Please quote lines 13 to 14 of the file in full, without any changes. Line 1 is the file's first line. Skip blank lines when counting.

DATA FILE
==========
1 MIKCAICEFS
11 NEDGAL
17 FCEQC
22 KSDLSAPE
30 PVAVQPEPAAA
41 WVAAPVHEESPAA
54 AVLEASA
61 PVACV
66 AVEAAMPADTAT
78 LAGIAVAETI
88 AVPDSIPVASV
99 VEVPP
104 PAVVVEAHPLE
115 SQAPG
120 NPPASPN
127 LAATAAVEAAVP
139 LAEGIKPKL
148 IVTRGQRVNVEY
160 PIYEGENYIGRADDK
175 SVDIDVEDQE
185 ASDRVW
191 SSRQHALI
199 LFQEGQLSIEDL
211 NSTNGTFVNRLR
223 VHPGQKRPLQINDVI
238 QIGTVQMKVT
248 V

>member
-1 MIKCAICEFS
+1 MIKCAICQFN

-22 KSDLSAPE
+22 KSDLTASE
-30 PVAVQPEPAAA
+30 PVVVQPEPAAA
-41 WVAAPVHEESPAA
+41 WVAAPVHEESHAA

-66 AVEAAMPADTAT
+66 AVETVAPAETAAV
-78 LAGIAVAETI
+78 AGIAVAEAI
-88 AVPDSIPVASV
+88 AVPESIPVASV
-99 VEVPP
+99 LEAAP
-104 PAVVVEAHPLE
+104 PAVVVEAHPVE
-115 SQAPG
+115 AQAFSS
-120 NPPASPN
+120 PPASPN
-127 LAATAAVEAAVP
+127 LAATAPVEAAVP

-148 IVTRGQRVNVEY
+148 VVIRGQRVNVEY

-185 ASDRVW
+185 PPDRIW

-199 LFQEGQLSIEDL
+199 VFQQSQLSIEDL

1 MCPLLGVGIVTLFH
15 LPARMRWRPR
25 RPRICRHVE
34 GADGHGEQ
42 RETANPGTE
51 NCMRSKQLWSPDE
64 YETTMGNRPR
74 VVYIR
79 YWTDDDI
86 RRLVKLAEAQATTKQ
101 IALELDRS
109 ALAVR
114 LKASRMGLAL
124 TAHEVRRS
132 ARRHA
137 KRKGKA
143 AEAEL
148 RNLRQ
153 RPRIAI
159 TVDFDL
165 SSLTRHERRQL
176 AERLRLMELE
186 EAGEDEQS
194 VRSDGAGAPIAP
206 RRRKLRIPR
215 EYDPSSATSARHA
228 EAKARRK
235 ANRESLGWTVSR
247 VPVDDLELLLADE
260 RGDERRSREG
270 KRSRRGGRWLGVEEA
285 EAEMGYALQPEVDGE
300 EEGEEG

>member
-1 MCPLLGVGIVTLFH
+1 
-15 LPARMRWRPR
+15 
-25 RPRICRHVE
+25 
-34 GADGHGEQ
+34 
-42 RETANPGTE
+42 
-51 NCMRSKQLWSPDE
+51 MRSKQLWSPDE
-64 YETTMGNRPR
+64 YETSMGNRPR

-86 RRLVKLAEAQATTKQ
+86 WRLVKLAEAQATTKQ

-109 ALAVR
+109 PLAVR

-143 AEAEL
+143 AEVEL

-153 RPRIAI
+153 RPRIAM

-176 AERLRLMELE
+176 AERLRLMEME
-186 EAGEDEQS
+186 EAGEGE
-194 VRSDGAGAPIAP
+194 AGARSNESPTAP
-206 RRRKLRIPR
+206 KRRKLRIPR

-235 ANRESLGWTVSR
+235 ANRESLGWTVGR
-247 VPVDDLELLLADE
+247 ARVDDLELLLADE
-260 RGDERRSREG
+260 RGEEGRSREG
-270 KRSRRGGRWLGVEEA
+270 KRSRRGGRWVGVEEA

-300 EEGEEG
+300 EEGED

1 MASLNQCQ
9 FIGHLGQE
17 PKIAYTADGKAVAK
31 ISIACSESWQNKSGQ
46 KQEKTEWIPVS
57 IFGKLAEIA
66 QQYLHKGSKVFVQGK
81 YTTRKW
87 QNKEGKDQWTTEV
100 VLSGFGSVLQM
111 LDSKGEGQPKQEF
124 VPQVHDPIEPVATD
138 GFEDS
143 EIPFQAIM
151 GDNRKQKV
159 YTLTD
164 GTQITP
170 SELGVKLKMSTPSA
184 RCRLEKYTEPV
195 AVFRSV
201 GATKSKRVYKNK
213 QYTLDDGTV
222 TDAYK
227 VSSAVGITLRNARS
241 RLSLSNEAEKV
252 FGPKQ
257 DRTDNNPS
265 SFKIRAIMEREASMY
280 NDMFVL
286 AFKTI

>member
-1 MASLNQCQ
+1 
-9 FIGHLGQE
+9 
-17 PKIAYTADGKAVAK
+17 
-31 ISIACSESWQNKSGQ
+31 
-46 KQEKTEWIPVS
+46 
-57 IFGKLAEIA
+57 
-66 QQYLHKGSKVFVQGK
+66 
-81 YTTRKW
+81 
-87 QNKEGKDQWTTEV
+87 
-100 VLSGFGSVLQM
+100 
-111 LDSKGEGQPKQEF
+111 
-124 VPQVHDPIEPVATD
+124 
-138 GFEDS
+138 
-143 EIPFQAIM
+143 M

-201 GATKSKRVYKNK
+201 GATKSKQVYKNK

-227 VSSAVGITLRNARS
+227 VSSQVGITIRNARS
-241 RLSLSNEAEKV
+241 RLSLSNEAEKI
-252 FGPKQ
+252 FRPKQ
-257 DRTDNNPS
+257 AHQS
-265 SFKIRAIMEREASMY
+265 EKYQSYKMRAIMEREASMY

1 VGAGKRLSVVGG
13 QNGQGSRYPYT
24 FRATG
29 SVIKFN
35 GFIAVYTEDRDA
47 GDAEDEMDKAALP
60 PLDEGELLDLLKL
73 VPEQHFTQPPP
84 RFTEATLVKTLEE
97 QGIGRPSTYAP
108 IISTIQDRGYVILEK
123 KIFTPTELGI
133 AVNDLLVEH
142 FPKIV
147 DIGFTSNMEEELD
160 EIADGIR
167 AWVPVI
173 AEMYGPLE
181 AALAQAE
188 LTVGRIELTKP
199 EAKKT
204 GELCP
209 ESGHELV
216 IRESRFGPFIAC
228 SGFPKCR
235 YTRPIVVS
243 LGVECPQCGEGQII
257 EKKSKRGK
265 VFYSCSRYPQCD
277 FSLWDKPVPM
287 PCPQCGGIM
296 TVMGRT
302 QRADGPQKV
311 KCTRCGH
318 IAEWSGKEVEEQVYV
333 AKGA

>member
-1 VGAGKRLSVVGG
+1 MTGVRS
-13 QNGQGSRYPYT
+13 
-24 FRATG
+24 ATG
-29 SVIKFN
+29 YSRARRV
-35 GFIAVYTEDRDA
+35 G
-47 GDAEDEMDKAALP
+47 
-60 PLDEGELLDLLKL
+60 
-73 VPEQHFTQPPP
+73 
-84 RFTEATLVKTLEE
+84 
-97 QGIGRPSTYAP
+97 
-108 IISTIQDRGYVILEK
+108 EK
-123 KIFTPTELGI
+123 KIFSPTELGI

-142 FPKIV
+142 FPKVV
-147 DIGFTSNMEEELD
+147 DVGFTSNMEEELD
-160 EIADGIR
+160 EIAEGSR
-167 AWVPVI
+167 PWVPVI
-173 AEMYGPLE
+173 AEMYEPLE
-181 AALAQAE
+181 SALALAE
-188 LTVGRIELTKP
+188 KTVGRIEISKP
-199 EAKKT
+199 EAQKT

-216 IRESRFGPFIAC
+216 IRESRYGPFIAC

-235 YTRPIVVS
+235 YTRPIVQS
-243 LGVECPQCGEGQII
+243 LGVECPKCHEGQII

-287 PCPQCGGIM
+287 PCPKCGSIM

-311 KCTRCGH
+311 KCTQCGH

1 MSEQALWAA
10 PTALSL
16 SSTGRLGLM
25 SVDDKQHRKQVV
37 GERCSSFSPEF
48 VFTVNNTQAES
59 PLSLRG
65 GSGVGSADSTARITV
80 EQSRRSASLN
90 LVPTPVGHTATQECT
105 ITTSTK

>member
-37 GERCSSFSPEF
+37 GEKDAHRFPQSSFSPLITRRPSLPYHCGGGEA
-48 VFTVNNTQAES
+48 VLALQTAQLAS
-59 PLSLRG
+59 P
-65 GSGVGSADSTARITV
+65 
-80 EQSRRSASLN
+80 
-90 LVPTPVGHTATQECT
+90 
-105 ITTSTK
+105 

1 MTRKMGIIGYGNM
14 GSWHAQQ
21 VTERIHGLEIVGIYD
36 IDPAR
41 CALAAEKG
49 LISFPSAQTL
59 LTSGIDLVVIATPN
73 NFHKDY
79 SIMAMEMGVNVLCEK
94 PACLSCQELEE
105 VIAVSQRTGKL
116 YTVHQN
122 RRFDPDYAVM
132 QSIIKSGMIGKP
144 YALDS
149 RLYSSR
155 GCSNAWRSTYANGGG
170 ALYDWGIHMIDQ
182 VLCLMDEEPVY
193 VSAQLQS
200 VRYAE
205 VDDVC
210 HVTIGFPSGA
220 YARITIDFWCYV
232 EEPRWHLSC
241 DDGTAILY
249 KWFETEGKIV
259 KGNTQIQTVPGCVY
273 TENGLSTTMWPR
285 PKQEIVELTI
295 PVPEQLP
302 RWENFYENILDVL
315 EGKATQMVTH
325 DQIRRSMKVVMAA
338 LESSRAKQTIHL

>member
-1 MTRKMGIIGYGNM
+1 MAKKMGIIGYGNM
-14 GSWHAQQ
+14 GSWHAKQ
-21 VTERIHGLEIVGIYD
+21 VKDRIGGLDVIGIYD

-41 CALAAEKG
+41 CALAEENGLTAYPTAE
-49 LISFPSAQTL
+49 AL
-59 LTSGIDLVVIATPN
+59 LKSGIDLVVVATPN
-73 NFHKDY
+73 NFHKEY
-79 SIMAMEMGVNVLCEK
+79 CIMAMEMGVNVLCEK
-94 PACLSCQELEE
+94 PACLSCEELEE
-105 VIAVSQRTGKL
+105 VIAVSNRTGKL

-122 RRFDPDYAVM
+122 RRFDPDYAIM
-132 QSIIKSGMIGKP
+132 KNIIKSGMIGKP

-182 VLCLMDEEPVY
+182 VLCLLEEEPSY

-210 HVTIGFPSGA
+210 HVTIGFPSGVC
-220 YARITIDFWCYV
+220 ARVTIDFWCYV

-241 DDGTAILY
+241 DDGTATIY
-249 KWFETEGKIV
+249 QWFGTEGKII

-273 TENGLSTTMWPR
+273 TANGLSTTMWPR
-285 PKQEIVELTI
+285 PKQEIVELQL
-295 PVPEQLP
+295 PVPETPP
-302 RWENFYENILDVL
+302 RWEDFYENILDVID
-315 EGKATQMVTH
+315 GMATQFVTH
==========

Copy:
104 PAVVVEAHPLE
115 SQAPG